Domestic abuse: the critical call

Bishop, Samantha (2015) Domestic abuse: the critical call. MSc dissertation, University of Portsmouth.

[img] PDF
Restricted to Registered users only

Download (692kB)


    The overall aim of this research was to establish how effective current call handling approach is at gathering information/evidence in domestic abuse incidents. The research also aimed to critically examine current call handling practice against the principles of the cognitive interview technique to ascertain whether the information gathered by the call handler assisted in the investigation and improved the quality of information elicited.
    This research included the examination of 30 initial calls for assistance in domestic abuse incidents from victims, witnesses and offenders; and a subsequent examination of 14 incident logs and crime records relating to those initial calls. The units of information from each source were recorded onto a spreadsheet and analysed.
    It was found that victims were the key source of the initial call for assistance. However, 57% of the callers were male, higher than the 26% of males that are reported to experience domestic abuse (Women’s aid, 2009). The total quantity and accuracy of information recorded about the incident captured in the incident log and crime record compared to the quantity of information given in the initial call moved during the investigation process. The research demonstrated that new information was gained and other information either lost or altered. It was also found that the initial calls predominately consisted of specific closed questions and yes/no questions; they also included examples of leading, misleading, forced choice and multiple questions.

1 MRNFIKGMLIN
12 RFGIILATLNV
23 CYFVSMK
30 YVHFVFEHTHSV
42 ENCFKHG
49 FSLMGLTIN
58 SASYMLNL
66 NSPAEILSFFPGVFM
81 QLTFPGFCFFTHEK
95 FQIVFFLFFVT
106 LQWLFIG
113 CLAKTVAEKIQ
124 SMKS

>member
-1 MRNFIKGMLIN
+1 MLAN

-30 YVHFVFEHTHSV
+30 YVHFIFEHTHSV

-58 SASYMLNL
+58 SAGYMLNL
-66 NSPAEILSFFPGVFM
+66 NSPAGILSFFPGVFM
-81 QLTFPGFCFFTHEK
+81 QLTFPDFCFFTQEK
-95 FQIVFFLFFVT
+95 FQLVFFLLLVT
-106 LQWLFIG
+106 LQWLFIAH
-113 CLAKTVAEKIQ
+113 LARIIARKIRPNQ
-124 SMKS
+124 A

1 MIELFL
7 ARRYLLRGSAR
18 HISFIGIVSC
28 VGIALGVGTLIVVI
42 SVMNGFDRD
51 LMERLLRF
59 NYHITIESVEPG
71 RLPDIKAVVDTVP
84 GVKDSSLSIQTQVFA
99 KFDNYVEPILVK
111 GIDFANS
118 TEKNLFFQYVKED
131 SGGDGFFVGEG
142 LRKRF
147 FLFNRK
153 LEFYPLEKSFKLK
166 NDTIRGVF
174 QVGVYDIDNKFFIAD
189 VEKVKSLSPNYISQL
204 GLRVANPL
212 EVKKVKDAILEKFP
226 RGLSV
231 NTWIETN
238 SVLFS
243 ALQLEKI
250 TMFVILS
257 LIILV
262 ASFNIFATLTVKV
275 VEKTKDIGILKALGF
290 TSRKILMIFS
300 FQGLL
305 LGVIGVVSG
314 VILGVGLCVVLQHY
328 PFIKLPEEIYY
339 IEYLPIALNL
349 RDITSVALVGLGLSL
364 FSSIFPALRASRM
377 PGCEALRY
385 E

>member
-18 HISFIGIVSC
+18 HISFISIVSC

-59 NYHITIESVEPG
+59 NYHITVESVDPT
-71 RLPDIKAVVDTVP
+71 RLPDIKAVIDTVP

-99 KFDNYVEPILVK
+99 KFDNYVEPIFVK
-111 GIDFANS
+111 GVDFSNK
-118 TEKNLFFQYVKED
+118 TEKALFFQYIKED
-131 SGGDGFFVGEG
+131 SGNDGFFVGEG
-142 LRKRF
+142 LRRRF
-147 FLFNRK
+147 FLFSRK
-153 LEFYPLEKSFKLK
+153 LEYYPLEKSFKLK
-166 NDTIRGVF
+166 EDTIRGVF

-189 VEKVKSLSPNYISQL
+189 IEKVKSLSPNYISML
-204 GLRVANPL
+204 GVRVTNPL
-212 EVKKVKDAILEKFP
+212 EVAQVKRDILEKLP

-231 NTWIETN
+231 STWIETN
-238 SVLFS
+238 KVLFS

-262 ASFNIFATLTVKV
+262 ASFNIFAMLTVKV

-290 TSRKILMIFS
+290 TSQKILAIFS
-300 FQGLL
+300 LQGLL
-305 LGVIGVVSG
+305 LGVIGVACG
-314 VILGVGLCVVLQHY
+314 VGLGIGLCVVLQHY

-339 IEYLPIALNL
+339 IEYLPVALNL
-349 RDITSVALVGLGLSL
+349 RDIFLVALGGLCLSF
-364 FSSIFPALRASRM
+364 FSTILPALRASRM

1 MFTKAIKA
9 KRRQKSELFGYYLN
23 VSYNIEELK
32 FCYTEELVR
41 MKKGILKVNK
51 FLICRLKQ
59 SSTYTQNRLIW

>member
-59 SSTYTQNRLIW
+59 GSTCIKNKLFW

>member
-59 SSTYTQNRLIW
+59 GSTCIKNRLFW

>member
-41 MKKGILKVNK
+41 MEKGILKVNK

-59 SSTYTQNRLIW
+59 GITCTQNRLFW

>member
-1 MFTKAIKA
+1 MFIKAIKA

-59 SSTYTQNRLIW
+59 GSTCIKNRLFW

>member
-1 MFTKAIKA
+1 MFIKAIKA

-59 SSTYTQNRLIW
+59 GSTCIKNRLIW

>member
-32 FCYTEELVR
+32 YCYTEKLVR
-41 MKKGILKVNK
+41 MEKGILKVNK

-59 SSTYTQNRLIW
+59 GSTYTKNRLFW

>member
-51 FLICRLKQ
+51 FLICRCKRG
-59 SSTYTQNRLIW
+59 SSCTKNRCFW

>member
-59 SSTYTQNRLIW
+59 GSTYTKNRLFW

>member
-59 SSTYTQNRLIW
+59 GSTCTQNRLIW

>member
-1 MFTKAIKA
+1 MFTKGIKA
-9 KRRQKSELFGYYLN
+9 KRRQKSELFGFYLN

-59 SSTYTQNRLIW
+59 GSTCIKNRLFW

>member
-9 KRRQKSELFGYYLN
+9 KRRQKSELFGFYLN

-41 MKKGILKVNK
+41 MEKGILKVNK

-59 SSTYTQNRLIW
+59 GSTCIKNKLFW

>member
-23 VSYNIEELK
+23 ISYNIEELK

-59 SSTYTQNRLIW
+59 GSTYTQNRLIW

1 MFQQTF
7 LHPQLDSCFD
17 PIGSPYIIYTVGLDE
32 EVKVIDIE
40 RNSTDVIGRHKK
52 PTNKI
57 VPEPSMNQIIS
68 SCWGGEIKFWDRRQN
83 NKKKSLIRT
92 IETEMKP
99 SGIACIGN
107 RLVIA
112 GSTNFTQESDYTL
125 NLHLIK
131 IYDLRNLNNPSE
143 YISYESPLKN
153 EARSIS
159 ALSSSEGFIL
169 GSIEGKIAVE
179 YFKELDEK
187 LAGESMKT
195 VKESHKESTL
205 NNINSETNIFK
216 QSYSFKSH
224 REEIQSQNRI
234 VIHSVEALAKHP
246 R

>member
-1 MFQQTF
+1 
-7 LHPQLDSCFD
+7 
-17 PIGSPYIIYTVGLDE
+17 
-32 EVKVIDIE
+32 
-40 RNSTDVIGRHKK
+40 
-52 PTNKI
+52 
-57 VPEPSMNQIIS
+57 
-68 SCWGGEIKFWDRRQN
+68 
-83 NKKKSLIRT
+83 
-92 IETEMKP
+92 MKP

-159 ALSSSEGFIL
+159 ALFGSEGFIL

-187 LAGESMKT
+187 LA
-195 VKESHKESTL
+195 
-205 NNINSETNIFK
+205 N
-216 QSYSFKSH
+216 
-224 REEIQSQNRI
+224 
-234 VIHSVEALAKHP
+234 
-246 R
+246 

It was concluded that further examination of the initial calls for assistance in domestic abuse to include datasets from a number host organisations is required. This would further establish to what extent post event questioning by call handlers impacts upon the quality and quantity of information provided by callers (victims and witnesses) and provide the foundation to design a “tell everything” approach to the call handling process for domestic abuse incidents.

    Item Type: Dissertation
    Departments/Research Groups: Faculty of Humanities and Social Sciences > Institute of Criminal Justice Studies
    Depositing User: Jane Polwin
    Date Deposited: 18 Mar 2016 14:22
    Last Modified: 18 Mar 2016 14:22

    Actions (login required)

    View Item

    Document Downloads

    More statistics for this item...